A cacophony of woofs, bleets, and chirps greeted churchgoers as they entered Saint John the Divine on Sunday.
Hundreds of Morningside Heights residents and their pets descended upon the cathedral at 113th Street and Amsterdam Avenue for the Blessing of the Animals—a custom in remembrance of St. Francis of Assisi, patron saint of animals and the environment.
Christine Pellicano came to the church with her dog, Giorgio, a maltese whose hair matches hers almost perfectly.
“I thought the sermon was really important. We also feel blessed that we have another year coming, to be blessed,” she said, adding that Giorgio was recently married. “That’s why he’s so happy today.”
Clergy members and children walked in step with llamas, yaks, and Nubian goats. A tortoise was rolled on a wooden plank, covered with a bed of flowers, to avoid slowing the procession down.
Linda Raeside of New Jersey walked the procession for the fifteenth straight year with her macaw, Chuckles.
“It’s a great thing every year. You see old friends, familiar faces. The kids love him, everyone loves him,” she said of Chuckles, who sported an “I Love New York” necklace. “He climbs on all their arms.”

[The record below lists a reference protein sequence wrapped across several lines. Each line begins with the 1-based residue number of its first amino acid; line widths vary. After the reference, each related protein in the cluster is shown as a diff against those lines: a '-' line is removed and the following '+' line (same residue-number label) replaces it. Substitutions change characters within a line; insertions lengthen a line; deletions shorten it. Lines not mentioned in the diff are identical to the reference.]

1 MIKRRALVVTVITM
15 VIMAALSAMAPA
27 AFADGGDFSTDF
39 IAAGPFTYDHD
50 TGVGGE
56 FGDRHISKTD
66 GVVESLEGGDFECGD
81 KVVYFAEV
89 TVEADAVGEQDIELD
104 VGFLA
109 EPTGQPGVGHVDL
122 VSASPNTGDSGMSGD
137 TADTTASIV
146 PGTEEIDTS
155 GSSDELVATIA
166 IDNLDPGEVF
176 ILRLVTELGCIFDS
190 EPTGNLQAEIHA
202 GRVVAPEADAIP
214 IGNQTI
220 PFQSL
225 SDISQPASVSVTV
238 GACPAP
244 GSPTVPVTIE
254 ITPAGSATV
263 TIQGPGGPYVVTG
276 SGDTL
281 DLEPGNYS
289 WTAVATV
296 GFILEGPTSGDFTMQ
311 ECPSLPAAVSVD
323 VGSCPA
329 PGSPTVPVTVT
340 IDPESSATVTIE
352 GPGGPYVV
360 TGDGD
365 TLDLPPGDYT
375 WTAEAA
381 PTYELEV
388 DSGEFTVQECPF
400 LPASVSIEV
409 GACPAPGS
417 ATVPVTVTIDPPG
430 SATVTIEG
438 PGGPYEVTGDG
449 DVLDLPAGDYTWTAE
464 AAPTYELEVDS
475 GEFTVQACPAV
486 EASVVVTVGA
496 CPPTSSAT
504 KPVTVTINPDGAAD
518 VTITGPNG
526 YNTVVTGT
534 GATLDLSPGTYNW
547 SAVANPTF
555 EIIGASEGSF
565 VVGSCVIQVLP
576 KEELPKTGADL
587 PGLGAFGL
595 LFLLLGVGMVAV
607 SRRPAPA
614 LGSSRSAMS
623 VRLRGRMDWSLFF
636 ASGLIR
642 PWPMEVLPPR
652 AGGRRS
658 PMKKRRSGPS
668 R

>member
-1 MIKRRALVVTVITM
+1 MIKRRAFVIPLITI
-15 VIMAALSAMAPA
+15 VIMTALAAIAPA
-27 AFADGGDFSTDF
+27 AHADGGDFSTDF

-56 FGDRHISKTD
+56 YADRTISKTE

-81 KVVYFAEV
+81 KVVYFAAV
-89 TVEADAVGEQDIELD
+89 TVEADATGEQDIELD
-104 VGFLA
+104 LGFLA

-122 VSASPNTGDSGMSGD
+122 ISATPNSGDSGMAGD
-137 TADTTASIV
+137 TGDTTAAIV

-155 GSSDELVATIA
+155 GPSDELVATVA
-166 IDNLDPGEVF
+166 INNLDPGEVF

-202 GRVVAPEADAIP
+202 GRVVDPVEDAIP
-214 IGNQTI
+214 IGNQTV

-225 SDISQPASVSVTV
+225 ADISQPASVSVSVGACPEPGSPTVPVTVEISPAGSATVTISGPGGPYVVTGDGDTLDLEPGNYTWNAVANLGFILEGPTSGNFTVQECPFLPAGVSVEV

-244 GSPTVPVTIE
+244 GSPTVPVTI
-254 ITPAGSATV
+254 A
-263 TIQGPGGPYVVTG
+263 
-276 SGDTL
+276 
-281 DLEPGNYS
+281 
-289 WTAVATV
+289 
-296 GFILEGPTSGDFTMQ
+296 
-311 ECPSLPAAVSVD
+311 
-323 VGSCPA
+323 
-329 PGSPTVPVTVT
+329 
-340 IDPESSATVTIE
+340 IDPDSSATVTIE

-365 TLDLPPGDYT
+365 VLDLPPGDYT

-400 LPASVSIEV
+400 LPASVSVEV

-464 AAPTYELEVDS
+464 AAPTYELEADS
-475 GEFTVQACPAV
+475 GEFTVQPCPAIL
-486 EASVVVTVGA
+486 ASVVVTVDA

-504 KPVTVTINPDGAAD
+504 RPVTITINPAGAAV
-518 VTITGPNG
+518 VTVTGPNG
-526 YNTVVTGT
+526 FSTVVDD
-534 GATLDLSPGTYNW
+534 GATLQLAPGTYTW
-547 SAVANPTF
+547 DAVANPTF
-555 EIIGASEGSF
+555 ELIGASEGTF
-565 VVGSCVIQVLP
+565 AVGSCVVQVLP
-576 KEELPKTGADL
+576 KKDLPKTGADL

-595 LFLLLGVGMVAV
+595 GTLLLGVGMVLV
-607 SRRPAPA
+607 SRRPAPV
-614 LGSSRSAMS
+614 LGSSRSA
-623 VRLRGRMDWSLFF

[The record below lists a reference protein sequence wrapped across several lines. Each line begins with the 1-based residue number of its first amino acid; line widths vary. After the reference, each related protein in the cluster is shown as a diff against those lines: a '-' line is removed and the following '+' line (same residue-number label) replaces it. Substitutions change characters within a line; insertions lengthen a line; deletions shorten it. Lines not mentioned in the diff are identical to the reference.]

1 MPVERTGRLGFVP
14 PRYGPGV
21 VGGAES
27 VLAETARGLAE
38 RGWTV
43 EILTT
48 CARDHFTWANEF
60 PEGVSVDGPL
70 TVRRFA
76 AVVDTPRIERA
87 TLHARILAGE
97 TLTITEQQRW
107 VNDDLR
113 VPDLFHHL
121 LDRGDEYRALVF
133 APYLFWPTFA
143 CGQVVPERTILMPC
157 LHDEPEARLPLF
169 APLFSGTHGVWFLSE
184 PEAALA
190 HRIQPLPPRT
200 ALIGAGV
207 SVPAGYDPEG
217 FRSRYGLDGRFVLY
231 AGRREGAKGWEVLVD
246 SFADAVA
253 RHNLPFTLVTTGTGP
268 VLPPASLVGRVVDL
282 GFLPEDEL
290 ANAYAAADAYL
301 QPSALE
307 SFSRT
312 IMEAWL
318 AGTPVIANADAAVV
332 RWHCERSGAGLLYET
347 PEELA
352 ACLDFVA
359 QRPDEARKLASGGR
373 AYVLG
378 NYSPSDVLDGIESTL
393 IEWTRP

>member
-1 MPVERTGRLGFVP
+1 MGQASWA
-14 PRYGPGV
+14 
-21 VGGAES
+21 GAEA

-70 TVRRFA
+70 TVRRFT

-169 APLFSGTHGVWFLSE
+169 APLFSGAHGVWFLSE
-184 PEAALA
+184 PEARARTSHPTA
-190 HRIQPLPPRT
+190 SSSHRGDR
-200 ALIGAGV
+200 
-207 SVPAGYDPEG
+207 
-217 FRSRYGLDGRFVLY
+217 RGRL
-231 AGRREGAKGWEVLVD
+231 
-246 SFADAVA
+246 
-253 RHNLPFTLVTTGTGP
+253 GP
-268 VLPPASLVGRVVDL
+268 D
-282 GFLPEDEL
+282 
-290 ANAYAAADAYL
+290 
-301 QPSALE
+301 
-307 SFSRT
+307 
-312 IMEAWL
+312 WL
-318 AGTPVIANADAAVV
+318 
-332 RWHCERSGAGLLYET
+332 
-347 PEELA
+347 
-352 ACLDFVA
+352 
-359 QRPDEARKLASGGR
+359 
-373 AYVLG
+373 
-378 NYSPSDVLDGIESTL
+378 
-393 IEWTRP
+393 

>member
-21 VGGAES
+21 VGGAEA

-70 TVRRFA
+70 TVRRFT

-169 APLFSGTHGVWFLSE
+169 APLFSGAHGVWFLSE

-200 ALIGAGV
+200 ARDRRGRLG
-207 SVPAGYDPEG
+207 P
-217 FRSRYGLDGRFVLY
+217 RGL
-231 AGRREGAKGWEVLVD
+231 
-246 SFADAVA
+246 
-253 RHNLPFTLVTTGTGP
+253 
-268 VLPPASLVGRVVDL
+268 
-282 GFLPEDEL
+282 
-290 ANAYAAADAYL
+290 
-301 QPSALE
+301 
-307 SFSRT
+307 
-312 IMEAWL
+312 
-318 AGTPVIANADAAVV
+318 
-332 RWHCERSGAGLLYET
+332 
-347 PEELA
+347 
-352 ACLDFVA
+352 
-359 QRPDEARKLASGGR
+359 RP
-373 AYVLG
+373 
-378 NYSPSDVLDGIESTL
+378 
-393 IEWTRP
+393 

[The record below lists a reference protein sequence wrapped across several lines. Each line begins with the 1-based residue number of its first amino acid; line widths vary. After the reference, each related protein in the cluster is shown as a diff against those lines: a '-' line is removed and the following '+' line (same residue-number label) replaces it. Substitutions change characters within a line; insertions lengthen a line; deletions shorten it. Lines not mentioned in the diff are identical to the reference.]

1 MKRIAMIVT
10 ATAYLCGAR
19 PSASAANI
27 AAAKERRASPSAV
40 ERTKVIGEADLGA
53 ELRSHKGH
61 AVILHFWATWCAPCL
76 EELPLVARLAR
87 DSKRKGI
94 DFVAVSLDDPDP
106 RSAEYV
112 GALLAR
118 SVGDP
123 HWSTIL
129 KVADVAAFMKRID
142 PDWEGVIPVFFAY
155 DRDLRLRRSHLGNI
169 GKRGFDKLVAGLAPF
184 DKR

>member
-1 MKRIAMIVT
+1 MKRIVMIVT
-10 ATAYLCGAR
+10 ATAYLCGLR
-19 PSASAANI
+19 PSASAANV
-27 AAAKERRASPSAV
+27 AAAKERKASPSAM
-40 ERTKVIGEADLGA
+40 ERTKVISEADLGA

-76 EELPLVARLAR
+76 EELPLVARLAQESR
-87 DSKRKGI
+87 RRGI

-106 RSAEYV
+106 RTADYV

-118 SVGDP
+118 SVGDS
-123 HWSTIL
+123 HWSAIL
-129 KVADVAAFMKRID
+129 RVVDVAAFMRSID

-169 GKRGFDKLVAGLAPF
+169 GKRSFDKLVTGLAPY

The 27th annual event, which occurs the Sunday before the Feast of Saint Francis, involves a host of unusual ceremonies heralding Earth and the creatures that inhabit it.
Reverend James Kowalski’s sermon was framed around the issue of water’s importance as a natural resource, in light of the cathedral’s recent art exhibit, “The Value of Water.” His argument took on a political slant as he argued forcefully against the privatization of water.
“Water’s ownership, control, and delivery belong to the public domain today and tomorrow,” he said, reminding churchgoers that they were “stewards of creation.”
Over 400 choristers from the Berklee College of Music and high schools across the country joined in song throughout the ceremony. Dancers performed in the nave while a twirler paraded with a ribbon squid along the aisles.
Following the procession, a petting zoo, a face-painting station, food trucks, and representatives of charitable organizations lined the cathedral’s grounds. Carol Rothschild, who works for NYC Animal Care and Control, spoke of her efforts to inspire people to adopt. “You know, it’s hard. I think if we had a little Chihuahua here people would say, ‘Aw, that’s so cute, I want one.’ But hopefully it’s exposing people to the breed.” She lightly chuckled and continued, “You know buying a pit bull isn’t a split-second decision, but if people are able to say that they can be really wonderful animals, maybe one day in the future they’ll decide to adopt.”